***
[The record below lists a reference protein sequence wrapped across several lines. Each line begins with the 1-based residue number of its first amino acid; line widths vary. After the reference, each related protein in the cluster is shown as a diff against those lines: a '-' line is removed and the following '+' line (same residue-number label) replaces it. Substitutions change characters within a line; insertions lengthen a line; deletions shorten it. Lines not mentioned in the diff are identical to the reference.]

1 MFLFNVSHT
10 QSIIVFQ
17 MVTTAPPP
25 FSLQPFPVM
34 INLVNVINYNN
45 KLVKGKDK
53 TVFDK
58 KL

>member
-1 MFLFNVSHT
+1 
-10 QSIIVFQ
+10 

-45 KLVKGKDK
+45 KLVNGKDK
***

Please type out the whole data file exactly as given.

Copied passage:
[The record below lists a reference protein sequence wrapped across several lines. Each line begins with the 1-based residue number of its first amino acid; line widths vary. After the reference, each related protein in the cluster is shown as a diff against those lines: a '-' line is removed and the following '+' line (same residue-number label) replaces it. Substitutions change characters within a line; insertions lengthen a line; deletions shorten it. Lines not mentioned in the diff are identical to the reference.]

1 MFLFNVSHT
10 QSIIVFQ
17 MVTTAPPP
25 FSLQPFPVM
34 INLVNVINYNN
45 KLVKGKDK
53 TVFDK
58 KL

>member
-1 MFLFNVSHT
+1 
-10 QSIIVFQ
+10 

-45 KLVKGKDK
+45 KLVNGKDK